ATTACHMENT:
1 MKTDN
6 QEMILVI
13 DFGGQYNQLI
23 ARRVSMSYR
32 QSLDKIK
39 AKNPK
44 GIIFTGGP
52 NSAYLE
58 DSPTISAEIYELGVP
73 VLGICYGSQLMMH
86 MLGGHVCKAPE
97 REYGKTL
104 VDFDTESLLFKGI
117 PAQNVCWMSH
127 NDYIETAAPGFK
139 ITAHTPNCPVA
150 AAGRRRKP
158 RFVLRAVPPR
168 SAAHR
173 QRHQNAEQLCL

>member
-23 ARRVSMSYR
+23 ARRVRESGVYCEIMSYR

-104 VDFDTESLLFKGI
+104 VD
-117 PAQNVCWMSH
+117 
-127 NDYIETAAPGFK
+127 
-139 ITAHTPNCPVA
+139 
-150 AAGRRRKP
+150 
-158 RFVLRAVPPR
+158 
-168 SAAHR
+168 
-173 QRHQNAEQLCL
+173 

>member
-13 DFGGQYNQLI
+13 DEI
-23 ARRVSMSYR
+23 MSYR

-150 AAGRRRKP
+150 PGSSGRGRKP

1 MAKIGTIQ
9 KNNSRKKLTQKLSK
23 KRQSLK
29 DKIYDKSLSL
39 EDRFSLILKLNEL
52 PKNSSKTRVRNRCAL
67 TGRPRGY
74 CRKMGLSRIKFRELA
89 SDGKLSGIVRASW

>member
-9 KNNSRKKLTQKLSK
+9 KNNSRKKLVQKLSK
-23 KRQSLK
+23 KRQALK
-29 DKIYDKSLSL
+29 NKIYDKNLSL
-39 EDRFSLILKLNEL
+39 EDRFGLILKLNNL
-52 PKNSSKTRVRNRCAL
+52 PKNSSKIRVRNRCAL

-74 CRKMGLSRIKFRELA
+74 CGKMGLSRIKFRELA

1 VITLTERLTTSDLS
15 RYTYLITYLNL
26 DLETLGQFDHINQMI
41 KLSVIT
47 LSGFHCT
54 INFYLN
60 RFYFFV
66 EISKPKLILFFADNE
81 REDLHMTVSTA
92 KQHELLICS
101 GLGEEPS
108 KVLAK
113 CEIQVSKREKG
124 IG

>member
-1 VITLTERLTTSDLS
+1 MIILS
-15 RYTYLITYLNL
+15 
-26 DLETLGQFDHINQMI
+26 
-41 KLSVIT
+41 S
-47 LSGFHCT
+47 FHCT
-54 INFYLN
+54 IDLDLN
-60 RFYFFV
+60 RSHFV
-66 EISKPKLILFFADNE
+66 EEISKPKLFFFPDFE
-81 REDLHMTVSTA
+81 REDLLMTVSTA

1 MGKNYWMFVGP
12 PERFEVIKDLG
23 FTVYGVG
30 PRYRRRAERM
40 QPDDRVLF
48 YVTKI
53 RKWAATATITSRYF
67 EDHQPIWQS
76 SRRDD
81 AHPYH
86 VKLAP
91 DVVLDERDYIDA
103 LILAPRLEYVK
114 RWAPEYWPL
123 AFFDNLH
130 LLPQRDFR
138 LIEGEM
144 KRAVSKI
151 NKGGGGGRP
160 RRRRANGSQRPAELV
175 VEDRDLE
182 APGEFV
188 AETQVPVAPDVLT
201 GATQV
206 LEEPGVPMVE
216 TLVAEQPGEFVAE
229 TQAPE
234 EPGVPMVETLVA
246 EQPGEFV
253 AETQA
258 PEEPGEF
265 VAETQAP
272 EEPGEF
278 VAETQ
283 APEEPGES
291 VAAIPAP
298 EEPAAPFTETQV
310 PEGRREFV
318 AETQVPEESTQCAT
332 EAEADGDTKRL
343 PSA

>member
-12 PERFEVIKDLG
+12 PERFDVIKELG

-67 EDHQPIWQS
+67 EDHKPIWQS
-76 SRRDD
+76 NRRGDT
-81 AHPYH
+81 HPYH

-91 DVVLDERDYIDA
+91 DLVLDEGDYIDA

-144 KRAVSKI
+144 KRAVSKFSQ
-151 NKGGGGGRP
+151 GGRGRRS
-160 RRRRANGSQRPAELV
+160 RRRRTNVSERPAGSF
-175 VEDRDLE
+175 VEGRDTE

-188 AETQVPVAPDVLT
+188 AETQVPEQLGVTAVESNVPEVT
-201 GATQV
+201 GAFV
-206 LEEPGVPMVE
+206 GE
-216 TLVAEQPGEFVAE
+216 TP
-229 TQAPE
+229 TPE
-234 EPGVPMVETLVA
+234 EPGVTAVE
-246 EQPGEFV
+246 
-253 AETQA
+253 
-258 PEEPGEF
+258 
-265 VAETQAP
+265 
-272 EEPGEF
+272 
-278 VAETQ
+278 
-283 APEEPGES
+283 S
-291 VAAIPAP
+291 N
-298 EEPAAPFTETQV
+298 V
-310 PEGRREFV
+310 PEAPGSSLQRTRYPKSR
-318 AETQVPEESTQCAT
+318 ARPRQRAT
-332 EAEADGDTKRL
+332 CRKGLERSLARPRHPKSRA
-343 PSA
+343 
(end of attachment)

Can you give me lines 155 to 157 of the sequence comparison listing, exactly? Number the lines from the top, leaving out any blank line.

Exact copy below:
+144 KRAVSKFSQ
-151 NKGGGGGRP
+151 GGRGRRS